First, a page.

OILMEN are used to foreign delegations that promise petroleum-prone acreage and slick profits to entice private capital for drilling.
Yesterday such a roadshow in Houston played to a packed house because the host was Venezuela. The founding member of the Organization of Petroleum Exporting Countries (OPEC) has the richest petroleum reserves in the Western Hemisphere. Yet foreign companies have been locked out since 1976, when Venezuela nationalized its oil industry.
Venezuela's change of heart was cheered on by United States officials. It advances the US energy strategy of developing oil outside the Persian Gulf, where exports have been disrupted three times since 1973.
But whether alternative supplies will fulfill the underlying twin goals of dampening future oil-price shocks and denying revenue to Iraq and Iran is a tougher question.
''Nobody set out to say: 'Oh, how do we limit the market share of Iraq and Iran?' '' notes Bill White, deputy energy secretary. Instead, US energy policy targets ''nations which pose the greatest risk.''
Nonetheless, that amounts to a ''wanted'' poster for the Mideast troublemakers. Washington regards Iraq and Iran as ''international outlaw states'' bent on ''militarization,'' says Matt McManus, a State Department expert on Latin American petroleum. Iraqi oil exports remain under an international embargo imposed during the Gulf War, while Iran is believed to be seeking nuclear weapons.
Asia leads oil demand
So the US seeks other oil exporters to play bounty hunter, gunning for $110 billion a year. That's the approximate value in today's dollars of the additional oil the world will consume by 2010. It amounts to some 15 million barrels a day. Hustling Asian economies are leading the demand, driving up consumption from today's 70 million barrels per day (bpd).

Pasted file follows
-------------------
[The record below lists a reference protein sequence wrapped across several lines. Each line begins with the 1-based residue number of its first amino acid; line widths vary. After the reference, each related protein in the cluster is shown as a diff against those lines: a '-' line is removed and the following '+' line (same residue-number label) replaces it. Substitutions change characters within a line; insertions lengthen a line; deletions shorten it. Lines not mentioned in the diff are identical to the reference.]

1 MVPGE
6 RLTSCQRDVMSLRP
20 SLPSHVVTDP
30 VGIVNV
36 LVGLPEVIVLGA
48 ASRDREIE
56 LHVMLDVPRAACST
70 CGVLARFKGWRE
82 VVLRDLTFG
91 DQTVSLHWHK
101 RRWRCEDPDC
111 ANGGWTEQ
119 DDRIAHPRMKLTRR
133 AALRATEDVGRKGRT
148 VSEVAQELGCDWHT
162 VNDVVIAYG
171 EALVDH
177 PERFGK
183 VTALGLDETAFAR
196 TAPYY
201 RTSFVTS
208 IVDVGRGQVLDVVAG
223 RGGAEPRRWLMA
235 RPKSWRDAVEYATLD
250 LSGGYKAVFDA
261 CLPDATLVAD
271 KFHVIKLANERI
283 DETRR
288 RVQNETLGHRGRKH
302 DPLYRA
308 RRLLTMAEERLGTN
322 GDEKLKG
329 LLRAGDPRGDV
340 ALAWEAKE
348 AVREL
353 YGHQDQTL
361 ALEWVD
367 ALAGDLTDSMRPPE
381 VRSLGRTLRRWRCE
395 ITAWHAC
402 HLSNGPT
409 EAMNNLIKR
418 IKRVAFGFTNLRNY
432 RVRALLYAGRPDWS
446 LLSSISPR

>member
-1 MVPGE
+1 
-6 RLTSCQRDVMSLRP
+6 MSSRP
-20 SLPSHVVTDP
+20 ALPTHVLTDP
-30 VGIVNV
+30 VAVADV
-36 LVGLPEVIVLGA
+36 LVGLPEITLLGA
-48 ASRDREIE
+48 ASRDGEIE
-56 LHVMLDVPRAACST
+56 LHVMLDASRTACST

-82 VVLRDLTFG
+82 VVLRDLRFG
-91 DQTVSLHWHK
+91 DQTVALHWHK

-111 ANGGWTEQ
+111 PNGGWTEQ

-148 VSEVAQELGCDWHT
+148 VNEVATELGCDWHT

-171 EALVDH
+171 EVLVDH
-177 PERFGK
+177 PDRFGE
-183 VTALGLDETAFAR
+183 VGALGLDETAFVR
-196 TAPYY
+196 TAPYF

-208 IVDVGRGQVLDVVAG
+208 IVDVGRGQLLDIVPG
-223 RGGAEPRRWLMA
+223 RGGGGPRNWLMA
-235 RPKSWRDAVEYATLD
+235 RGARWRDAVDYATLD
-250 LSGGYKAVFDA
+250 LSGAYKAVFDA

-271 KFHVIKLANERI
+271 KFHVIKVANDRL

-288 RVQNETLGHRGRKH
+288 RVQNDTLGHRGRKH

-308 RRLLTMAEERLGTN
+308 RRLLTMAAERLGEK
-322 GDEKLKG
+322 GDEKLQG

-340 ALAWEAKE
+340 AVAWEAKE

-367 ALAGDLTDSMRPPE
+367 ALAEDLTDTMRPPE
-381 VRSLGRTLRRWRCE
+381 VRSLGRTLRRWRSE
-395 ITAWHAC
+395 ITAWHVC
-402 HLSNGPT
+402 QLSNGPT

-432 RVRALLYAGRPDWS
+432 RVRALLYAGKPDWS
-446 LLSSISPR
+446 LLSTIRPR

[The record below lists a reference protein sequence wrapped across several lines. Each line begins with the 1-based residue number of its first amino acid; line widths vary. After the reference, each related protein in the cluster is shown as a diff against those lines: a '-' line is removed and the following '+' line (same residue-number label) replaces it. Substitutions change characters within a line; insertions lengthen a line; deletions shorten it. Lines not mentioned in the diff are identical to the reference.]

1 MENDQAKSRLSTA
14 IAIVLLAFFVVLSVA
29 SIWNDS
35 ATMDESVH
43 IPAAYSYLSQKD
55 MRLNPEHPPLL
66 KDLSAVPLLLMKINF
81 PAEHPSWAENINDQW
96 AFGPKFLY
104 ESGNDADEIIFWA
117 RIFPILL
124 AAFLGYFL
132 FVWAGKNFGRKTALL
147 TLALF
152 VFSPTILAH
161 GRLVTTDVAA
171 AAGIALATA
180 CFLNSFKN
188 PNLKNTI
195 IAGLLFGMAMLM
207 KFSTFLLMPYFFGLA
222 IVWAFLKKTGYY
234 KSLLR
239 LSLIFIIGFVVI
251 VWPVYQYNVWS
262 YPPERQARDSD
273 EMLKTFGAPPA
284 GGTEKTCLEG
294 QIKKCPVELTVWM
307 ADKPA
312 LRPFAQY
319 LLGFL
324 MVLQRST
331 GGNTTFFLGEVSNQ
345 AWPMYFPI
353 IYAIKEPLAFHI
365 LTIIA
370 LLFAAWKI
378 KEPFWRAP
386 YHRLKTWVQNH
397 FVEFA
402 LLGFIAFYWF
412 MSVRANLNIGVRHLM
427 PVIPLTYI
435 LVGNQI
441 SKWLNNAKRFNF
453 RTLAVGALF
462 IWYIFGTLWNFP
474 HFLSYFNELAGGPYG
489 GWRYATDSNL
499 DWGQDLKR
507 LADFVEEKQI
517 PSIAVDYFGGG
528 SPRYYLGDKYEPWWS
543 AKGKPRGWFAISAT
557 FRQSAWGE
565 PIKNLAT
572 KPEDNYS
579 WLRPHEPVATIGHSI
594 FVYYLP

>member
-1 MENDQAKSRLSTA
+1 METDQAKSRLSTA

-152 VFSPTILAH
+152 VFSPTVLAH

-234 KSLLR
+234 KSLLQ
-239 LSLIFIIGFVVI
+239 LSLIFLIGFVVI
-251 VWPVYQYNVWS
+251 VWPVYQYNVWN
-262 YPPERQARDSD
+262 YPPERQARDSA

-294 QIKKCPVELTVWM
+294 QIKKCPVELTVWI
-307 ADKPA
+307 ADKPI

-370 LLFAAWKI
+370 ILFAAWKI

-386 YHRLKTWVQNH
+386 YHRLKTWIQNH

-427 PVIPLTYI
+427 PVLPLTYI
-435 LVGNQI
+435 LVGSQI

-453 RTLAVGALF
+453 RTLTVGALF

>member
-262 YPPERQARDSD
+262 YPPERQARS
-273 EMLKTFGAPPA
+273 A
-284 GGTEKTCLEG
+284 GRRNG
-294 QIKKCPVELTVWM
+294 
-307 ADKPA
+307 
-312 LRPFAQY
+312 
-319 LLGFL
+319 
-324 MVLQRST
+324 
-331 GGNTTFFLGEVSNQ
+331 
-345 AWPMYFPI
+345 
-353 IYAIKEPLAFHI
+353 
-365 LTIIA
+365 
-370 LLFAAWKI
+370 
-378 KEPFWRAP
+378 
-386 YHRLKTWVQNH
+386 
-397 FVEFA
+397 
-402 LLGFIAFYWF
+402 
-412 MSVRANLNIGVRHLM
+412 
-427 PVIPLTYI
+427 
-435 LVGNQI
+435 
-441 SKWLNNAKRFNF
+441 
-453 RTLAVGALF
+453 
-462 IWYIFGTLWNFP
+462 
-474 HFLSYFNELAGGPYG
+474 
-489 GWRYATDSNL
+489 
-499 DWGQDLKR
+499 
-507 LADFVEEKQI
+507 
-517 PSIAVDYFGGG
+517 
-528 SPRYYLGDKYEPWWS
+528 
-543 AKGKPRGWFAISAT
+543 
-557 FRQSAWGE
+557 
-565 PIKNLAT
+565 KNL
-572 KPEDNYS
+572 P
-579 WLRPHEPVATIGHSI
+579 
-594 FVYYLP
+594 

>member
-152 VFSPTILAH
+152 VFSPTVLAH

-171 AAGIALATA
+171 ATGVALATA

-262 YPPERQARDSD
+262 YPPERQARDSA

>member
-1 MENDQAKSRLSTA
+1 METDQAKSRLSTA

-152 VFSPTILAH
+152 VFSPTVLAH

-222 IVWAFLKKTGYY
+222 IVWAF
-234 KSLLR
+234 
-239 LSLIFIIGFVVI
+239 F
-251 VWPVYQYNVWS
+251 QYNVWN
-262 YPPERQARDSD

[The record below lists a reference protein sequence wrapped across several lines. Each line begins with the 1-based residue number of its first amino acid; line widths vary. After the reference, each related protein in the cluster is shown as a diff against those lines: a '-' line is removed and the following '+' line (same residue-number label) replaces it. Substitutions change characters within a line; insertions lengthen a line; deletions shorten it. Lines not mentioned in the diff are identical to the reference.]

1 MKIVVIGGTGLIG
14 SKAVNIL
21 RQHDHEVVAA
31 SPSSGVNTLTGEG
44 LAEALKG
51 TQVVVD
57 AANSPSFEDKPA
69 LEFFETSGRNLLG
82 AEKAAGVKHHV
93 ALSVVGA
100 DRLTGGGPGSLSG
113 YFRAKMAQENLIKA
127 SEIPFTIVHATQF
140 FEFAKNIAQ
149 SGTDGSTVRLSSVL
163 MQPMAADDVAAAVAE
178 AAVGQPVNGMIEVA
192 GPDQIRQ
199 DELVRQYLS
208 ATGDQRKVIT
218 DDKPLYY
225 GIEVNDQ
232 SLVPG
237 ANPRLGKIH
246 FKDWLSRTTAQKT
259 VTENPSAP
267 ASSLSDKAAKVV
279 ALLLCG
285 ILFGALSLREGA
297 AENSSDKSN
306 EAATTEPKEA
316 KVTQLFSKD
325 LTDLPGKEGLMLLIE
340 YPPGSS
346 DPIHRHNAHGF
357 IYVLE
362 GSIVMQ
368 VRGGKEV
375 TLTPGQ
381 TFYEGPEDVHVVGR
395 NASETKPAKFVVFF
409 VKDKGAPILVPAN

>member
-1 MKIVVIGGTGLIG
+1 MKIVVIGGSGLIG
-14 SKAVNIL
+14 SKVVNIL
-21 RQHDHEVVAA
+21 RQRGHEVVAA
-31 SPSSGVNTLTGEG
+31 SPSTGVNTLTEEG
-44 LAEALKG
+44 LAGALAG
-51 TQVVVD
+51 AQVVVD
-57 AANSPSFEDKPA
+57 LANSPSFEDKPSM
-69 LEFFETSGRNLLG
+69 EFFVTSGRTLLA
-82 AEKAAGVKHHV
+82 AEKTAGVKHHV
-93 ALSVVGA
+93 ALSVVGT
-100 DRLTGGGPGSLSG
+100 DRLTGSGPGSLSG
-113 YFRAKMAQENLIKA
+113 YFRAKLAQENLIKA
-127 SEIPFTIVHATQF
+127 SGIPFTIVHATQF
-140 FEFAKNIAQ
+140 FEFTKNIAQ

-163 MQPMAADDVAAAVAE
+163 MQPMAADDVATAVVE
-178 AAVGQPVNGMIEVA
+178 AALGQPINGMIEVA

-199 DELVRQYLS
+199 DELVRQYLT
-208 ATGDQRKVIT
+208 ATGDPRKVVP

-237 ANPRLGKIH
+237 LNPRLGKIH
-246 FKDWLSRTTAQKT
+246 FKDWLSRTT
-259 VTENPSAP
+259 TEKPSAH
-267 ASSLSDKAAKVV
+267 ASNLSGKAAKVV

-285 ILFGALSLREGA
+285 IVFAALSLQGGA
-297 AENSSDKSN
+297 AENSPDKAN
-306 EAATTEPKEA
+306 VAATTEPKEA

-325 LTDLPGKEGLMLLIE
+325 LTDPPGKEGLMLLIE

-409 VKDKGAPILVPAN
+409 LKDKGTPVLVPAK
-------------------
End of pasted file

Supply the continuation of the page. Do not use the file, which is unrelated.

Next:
''There's a race on in OPEC as to who will supply those barrels,'' Mr. McManus says. The industry has only so much money to invest - whoever attracts it first wins. ''We would ... hope that Venezuela gets out of the gate before Iran and Iraq,'' he adds.
''People will want to drive their cars,'' even if it means buying from Iran and Iraq, Mr. White acknowledges. So he has shuttled about Latin America for two years urging oil ministers to force their stodgy state-run oil companies to make room for the vigorous private sector.
''Nobody thought that the doors could open so soon,'' White says. But it turned out that the ideology of state ownership was already being discredited.
McManus says the process began in 1992, when Argentina's new president sold half of the state oil company on the New York Stock Exchange for $3 billion. As the money flowed into the parched Argentine economy, average people felt a refreshing splash.
The privatization trend spread into Colombia, Brazil, Bolivia, and Peru, White says. Only Mexico retains strict state control over oil exploration. But at least it has begun allowing private companies to join in some refining and transportation activities, freeing up state money for badly needed drilling.